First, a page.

Nightfall and the Innistrad set of Magic: the Gathering owe their final form to the same trend for gothic horror embodied by Twilight, True Blood and the vampire/werewolf imitators/successors. However the way the theme entered their respective designs are stark contrasts.
Nightfall was originally titled “Chainmaster” before the publisher AEG renamed it and added the werewolves/vampires theme. Innistrad started as a brainstorm about gothic horror, gathering into themes, and determining which mechanics best express the theme, then using them as the core of the set. Innistrad had a very different process: the designers brainstormed the elements of gothic horror, gathered the related themes and connected them to existing Magic mechanics. The designers identified the fundamental role of gothic horror as providing cautionary morality tales, and designed the central transformation mechanic to express this idea (see werewolves, Dr Jekyll and Mr Hyde, vampires).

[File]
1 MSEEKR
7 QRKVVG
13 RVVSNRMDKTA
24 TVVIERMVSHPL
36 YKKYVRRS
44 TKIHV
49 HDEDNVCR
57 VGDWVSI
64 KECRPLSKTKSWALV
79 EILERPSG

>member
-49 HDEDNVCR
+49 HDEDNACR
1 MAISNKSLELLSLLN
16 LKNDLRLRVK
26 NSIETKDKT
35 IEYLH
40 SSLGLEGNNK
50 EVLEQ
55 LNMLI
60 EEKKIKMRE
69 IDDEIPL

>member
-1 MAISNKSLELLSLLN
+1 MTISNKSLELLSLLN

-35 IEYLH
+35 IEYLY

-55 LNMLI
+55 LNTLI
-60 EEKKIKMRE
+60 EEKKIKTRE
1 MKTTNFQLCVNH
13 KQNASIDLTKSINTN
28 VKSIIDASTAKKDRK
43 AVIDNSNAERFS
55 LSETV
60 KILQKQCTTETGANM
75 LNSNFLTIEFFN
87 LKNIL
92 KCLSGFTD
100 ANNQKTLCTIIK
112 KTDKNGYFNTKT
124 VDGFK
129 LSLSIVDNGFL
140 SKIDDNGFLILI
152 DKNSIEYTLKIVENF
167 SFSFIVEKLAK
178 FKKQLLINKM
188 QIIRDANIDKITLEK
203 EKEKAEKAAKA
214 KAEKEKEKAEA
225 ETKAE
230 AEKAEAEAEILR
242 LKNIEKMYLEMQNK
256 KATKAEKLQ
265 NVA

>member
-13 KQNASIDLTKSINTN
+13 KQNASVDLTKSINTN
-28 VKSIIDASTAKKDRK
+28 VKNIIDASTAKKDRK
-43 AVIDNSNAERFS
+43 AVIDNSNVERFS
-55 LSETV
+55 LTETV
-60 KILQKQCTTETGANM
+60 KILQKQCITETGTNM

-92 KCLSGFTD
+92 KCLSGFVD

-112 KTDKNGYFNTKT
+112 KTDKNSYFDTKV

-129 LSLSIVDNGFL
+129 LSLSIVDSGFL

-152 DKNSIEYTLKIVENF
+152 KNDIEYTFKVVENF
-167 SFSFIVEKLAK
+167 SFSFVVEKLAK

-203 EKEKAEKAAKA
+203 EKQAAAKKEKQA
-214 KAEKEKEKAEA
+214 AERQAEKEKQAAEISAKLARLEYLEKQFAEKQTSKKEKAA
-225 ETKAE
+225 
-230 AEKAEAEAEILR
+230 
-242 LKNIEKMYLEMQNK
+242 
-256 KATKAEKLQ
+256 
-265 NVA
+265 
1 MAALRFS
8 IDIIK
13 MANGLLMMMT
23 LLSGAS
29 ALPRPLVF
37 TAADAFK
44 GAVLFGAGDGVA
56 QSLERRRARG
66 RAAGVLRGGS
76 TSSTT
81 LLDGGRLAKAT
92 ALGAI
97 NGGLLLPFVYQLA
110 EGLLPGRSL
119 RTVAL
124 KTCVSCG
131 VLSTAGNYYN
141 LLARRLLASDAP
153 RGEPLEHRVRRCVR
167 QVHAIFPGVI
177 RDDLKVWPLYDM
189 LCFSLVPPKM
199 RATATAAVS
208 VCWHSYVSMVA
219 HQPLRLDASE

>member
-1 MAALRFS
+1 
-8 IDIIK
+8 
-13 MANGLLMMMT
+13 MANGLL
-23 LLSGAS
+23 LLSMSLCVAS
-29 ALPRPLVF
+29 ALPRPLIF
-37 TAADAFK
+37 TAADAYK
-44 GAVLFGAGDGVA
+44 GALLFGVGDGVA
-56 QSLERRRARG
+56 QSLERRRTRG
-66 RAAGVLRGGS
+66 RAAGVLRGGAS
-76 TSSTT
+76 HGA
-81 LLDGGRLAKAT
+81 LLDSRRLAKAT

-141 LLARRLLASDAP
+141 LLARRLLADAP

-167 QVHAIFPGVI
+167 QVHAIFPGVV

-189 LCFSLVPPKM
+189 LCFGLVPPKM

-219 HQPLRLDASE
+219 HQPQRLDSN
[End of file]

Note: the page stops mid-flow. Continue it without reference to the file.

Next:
The byzantine mechanical interactions of Magic: The Gathering tend to overwhelm the theme, but the theme-mechanic connection in Nightfall is problematic: the art and flavour text is engaging, but the conceit plays no role in the gameplay. The chaining mechanic is interesting but has no narrative justification.
Within the hobby boardgaming world the advocates for “mechanics-first design” and “theme-first design” clash; however I think they both miss the point. The former category can result in bland experiences, while the latter can lean on flavour text and art, or fiddly yet irrelevant mechanical exceptions. The critical issue is not the order in which the game elements are developed, but the nexus between the two. Innistrad endeavours to implement the horror theme its the mechanics – in this first case “duality” with “transformation”. (Apparently this is the most top-down theme-driven design so far in Magic.)